A concern expressed for many years is that new ways of doing business often challenge tax rules written for a different model, something your clients need to be more aware of.
Moreover, it looks like companies that make money by other than selling tangible goods are profiting by activity in the country, but have no permanent establishment in the country, so owe no income tax. For example, a search engine company makes money when someone uses its search engine because it provides data to the company. And if the user clicks on an ad, the search engine company makes money, but no tax revenues go to the user's country.
The UK has also studied this issue and solicited comments on its suggestions. It now proposes to start a Digital Services Tax (DST) in 2020. In November 2017, the UK government released a discussion paper – Corporate tax and the digital economy: position paper; later updated in 2018. The position is that “a multinational group’s profits should be taxed in the countries in which it generates value.” Also see the UK policy paper – Digital Services Tax: Budget 2018 brief.
“The DST applies a 2 percent tax on the revenues of specific digital business models where their revenues are linked the participation of UK users. The tax will apply to: search engines; social media platforms; and online marketplaces. That is because the government considers these business models derive significant value from the participation of their users.”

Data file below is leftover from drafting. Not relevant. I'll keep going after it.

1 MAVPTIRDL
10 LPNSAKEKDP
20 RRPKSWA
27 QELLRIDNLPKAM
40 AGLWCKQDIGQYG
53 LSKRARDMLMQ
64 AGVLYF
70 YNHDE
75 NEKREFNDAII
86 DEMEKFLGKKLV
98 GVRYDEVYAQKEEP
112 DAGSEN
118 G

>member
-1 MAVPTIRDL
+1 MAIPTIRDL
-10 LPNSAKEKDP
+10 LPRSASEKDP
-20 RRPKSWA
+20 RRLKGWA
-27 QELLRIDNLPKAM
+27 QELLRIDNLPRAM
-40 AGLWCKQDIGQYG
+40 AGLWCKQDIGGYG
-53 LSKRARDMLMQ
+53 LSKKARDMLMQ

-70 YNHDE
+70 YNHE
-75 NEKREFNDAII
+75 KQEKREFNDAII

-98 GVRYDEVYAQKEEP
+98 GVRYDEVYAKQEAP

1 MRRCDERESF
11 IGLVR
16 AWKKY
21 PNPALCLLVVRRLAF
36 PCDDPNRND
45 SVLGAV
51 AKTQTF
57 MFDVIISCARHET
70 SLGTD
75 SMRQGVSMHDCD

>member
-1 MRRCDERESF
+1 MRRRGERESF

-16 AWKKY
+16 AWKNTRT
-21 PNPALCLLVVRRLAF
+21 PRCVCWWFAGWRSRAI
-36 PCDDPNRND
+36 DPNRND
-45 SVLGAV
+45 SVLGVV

The UK DST will only apply to businesses with at least £500 of global revenues ($650 million USD). Congressman Brady, Chair of the House Ways and Means Committee, stated his opposition to the UK DST – On 10/31/18, he released the following statement:
“The ongoing global dialogue on the digital economy through the OECD framework should not be pre-empted by unilateral actions that will result in double taxation. If the United Kingdom or other countries proceed, that will prompt a review of our U.S. tax and regulatory approach to determine what actions are appropriate to ensure a level playing field in global markets.”
So is a new tax the answer? Can existing income taxes be modified to address where income is generated? How easy it is to know where income is generated?
I think technology makes it possible to know the location of the person clicking on a social media ad. The harder question might be where is that income generated for tax policy purposes? That has been a longstanding multistate question - where the costs of performance occur or at the destination, or perhaps some combination?
Have these discussions with your clients even before they ask.
Professor Annette Nellen is a tax professor and Director of the MS Taxation Program at San Jose State University, teaching courses on tax research, tax accounting methods, taxation of property transactions, state taxation, ethics, and tax policy. She currently serves as chair of the AICPA Tax Executive Committee, and is a past chair of the...